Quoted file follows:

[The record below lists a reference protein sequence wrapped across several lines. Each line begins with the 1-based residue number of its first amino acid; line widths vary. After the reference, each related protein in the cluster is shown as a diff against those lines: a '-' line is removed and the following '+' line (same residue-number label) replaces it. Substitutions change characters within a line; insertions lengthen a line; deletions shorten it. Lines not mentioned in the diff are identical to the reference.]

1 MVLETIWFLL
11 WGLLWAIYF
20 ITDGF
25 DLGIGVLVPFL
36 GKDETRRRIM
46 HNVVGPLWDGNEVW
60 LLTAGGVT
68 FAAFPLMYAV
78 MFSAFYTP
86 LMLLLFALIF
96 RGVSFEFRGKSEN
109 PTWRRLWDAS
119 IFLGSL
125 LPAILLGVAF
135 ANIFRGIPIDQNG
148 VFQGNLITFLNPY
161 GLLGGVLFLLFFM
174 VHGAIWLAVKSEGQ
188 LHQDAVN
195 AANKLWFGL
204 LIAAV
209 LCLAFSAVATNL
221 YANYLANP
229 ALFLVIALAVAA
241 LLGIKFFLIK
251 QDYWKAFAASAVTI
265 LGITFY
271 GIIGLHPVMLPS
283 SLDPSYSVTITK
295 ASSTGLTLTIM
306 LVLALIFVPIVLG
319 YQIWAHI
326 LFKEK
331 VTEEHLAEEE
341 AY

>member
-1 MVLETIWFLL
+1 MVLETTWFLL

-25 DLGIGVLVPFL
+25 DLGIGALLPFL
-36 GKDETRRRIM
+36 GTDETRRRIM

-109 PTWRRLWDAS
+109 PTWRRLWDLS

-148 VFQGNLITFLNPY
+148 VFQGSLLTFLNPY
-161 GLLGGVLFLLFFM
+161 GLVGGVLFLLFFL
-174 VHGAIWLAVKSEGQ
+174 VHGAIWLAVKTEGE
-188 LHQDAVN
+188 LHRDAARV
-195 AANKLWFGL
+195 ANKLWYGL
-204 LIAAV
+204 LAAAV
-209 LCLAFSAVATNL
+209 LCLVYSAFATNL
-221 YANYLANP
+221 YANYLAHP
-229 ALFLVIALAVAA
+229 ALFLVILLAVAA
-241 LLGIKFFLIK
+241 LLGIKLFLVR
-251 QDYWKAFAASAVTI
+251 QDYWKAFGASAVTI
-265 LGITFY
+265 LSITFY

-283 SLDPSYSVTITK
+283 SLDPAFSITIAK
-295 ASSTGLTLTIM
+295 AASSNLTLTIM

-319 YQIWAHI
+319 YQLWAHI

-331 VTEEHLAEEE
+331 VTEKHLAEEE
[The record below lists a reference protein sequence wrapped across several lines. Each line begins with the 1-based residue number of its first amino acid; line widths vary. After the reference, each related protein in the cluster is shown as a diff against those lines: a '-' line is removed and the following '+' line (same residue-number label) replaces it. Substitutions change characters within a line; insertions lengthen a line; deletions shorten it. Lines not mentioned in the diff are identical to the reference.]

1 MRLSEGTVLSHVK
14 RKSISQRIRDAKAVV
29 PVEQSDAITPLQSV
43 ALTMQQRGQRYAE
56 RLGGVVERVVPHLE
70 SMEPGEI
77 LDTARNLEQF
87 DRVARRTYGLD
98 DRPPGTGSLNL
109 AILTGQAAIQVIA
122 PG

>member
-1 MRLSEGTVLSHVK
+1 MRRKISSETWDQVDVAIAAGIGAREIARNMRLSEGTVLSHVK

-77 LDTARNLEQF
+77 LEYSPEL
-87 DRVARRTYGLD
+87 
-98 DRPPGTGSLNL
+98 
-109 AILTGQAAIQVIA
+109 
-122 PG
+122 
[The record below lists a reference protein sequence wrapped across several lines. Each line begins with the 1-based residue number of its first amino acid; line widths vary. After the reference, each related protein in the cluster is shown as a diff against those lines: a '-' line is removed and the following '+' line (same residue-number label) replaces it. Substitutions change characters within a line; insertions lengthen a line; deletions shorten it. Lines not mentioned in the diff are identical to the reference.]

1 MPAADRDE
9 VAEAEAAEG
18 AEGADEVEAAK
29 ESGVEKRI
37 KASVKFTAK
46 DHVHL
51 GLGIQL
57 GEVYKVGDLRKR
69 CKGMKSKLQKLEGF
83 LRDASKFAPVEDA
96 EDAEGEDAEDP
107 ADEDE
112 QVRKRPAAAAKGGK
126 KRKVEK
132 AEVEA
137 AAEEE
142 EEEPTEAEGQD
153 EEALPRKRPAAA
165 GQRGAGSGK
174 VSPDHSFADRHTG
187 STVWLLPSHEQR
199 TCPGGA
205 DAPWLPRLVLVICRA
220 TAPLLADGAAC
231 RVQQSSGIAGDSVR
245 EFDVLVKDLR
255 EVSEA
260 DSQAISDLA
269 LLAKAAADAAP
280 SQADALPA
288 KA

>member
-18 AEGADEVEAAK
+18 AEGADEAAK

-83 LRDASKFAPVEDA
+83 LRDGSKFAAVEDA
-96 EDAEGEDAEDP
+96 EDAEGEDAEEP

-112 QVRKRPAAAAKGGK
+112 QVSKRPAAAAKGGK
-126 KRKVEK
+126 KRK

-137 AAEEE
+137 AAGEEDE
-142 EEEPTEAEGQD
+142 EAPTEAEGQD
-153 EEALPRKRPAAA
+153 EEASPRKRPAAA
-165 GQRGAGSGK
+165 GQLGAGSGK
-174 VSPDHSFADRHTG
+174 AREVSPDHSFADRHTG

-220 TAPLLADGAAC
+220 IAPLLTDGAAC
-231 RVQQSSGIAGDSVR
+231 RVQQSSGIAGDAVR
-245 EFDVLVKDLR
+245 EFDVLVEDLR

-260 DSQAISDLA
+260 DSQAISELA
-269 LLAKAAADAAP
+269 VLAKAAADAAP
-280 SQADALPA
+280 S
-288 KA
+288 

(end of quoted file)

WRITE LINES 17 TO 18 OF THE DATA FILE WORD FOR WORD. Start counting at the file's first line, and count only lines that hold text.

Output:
148 VFQGNLITFLNPY
161 GLLGGVLFLLFFM